CITY HALL — An effort to hike the penalty for parking illegally in a private lot — and toughen the regulations for the firms who slap the boot on scofflaws' cars — stalled at City Hall.
Ald. Joe Moreno (1st) introduced a measure in May that would have increased the fee drivers would have had to pay to remove the immobilization device from their wheels from $140 to $180 — but established a 10-minute grace period to give motorists a chance to escape the dreaded boot.
The measure had been revised to increase the fee to $170 — and to eliminate Moreno's proposed grace period — by the time it was considered Wednesday by the City Council Committee on License and Consumer Protection.
However, the changes did little to win the support of aldermen, who questioned if the fee increase was justified.
"I don't see where we need to increase this amount and give a boon to these guys," said 32nd Ward Ald. Scott Waguespack, the chairman of the council's progressive caucus. "There's no proof here that they need that increase. And based on the number of boots that we've heard about, it seems like the business is popping."
Under a 2015 law, aldermen can give permission for store owners to boot cars parked illegally on private property. Twenty-six of the city's 50 wards permit booting in private lots.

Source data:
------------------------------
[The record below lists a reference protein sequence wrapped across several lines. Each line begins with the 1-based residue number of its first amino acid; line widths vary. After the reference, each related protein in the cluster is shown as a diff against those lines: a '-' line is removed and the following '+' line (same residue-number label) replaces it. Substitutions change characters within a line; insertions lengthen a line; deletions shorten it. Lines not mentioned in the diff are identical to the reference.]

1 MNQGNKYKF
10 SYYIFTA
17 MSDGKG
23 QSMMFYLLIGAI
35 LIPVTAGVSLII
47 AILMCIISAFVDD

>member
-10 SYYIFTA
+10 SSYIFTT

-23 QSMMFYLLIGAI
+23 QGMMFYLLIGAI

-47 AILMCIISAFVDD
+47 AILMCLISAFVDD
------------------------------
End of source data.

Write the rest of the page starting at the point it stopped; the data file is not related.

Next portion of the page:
Barbara Gressel, a deputy commissioner of the city’s Department of Business Affairs and Consumer Protection, urged aldermen to endorse the measure and send it to the full City Council for consideration. Instead, aldermen took no action on the proposal.
The 21 percent fee hike is "a fair compromise with the industry to achieve some of the more stringent consumer protections," Gressel said.
Four firms are licensed by the city to boot cars on private property. The proposal would have raised the cost of a business license to do that work from $250 to $1,000.
In addition, the proposal would have required firms to
• remove the boot at no charge if the owner comes back before they finish;
• notify city officials of each lot that they are paid to monitor and pay a $100 fee for each location;
• require their employees to wear uniforms and undergo training
• post signs with a phone number to a hotline staffed 24 hours a day to handle questions and complaints.
Ald. John Arena (45th) said he was concerned the cost of the additional regulations would be passed on to employees, and lower their wages.